I’ve just spent the last fortnight, in between my own studies, marking first year assignments. At times, I’ve seriously wondered about the future of Australian science, but then one wonderfully written piece arrives on my desk and I stop trying to design drinking games (a student wrote something unintentionally rude because they didn’t proofread – one drink). I feel like I need some particular comments on a rubber stamp, I had to say them so often. So from a tutor who isn’t quite so bitter and twisted yet, I’d like to offer my general advice as the end of semester approaches.
Author Archives: bucketscientist
Not undertaking any kind of hair removal on my legs this summer wasn’t any kind of feminazi protest against today’s beauty standards. And I certainly have been showing off my calves regardless – it’s been far too hot to shy away from my sundresses. And look, I have to be honest, my friends do get a little jealous that my leg fuzz is fair and thin – I’ve been waxing and epilating since I was 14, slowly destroying the hair follicles each time I rip the hairs from their roots. But when I put it like that, I do start to question why girls do what we do – why is it that hairy legs on a girl is considered gross? Continue reading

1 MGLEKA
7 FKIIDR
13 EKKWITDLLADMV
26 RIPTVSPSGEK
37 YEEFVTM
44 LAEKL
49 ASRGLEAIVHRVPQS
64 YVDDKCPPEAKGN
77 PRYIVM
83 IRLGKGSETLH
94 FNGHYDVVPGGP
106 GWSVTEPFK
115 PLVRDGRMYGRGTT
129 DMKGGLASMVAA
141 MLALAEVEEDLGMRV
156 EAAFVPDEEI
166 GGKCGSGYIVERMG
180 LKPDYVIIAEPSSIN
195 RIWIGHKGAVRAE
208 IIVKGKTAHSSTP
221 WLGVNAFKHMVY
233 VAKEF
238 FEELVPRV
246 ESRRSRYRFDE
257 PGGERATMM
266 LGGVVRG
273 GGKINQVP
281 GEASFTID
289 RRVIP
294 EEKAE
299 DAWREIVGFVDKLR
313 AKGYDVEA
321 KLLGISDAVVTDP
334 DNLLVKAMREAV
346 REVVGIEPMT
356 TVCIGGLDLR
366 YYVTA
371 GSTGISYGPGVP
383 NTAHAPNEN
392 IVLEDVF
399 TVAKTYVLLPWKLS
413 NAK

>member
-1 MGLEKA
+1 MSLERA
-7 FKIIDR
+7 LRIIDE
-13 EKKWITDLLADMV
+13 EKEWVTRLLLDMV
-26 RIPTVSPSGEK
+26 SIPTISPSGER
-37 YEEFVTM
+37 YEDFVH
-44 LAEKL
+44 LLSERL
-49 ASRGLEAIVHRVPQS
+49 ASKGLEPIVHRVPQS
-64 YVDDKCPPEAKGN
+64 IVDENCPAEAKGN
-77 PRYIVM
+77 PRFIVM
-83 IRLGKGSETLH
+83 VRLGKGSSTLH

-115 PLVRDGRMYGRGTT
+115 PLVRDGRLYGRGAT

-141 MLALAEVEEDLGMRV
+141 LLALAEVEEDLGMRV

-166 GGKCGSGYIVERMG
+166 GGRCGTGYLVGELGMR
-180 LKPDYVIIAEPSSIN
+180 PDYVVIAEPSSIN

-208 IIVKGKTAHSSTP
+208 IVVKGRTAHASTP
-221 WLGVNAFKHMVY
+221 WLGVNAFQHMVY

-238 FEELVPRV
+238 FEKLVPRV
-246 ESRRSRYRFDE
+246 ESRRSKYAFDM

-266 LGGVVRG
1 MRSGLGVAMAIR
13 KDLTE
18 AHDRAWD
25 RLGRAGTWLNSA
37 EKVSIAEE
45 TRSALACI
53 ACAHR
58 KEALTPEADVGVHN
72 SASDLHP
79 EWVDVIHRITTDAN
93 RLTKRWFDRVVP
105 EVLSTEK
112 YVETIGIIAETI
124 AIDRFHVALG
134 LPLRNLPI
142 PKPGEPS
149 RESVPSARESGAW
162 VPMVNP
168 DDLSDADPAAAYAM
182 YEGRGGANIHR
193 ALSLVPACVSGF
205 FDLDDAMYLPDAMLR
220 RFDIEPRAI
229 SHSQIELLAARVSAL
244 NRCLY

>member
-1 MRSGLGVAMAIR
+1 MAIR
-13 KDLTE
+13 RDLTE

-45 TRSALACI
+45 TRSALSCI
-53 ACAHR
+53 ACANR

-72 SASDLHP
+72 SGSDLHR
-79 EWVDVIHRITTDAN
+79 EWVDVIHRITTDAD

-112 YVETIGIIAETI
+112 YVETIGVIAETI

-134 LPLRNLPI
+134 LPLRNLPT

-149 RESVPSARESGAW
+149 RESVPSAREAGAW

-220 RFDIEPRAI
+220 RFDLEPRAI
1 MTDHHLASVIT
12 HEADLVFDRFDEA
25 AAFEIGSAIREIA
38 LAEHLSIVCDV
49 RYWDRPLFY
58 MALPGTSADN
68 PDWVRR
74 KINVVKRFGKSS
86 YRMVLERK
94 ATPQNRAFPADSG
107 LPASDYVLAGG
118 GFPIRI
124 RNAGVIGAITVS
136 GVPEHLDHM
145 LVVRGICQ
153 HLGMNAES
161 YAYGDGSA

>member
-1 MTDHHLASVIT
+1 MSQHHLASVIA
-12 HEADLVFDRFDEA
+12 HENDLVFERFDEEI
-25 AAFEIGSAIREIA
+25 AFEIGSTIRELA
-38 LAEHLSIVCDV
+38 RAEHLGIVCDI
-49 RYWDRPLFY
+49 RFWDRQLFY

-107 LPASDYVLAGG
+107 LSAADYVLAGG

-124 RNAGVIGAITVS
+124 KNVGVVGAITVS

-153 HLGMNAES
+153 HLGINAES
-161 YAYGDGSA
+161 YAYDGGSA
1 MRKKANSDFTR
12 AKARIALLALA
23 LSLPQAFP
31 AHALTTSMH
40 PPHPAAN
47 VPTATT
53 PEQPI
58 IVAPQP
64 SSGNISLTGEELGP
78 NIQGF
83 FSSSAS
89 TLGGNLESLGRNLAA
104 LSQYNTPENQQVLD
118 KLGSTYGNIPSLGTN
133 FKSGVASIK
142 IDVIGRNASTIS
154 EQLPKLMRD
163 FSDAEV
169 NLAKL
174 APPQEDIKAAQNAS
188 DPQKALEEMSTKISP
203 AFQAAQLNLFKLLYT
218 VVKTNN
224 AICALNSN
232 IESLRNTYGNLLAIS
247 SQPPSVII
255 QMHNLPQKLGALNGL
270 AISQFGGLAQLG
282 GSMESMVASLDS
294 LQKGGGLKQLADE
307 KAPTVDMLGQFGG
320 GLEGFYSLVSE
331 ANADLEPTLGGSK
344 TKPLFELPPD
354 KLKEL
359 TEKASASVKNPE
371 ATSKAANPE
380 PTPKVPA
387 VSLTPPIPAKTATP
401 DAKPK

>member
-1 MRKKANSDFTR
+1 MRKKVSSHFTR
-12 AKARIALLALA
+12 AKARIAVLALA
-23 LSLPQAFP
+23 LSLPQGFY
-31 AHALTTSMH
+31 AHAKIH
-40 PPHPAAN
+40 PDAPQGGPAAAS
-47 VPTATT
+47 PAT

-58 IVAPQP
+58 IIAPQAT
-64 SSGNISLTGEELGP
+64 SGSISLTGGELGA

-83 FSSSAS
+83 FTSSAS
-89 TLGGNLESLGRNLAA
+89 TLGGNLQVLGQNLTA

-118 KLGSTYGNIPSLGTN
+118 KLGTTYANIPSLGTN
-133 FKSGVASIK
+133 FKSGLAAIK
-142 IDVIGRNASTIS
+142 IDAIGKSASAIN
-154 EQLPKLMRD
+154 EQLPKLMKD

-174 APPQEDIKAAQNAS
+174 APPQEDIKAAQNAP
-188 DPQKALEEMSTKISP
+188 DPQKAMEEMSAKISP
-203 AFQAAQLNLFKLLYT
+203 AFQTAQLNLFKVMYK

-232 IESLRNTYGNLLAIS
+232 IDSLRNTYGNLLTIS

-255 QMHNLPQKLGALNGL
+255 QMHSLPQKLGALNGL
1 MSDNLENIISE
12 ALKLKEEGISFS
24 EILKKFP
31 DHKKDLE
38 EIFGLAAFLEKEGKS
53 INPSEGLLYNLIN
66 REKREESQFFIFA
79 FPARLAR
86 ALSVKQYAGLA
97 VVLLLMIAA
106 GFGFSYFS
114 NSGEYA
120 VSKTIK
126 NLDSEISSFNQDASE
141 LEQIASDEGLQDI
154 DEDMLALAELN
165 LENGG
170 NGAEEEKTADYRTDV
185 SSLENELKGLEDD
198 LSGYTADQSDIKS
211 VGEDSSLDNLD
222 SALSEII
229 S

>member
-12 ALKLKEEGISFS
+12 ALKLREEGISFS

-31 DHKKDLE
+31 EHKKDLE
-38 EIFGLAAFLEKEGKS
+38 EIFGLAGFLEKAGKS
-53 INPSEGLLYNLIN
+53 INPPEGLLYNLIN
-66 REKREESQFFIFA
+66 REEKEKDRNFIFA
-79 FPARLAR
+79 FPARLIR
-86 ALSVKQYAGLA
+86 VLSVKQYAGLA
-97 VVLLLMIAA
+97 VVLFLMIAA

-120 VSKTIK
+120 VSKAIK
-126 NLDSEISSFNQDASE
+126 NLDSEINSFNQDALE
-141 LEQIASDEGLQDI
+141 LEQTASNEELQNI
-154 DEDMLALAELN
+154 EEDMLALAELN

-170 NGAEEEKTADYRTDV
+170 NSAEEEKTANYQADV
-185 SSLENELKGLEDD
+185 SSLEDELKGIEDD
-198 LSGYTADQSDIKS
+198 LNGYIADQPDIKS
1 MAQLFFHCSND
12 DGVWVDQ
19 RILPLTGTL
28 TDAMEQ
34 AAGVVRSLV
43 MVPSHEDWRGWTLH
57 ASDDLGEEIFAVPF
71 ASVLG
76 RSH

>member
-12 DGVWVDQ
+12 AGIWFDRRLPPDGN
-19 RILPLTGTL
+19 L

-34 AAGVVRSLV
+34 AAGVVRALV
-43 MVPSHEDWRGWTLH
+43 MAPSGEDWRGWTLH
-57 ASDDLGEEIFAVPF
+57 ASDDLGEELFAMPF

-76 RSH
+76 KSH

Inspiration comes from many places. Today’s article comes from somewhere in between Valentine’s Day making me reflect on things that make me happy, my recent run in The Color Run (recently reviewed by Penny) and the fact that I moved house last week.
So what do my red rose, purple-stained scalp and new, rainbow lounge have in common? The red rose makes me feel loved. The purple hair reminds me of the look I had going last weekend and makes me feel happy. The bright cushions on our lounge make our new apartment feel like a fun place. All of these colours make me feel some emotion – so what’s going on?
Colour itself is our brain’s reaction to light of different wavelengths hitting our eyes. Think about a rainbow – it shows off all of the colours that the human eye can see. Violet has the shortest wavelengths (the distance from the peak of one wave to the peak of the next), then as the waves of light get progressively longer, we go through the spectrum of blue, green, yellow, orange and red with the longest wavelengths. As the light enters the eye, it hits various, specialised receptors in the retina which then send signals to your brain which are interpreted as different colours. Continue reading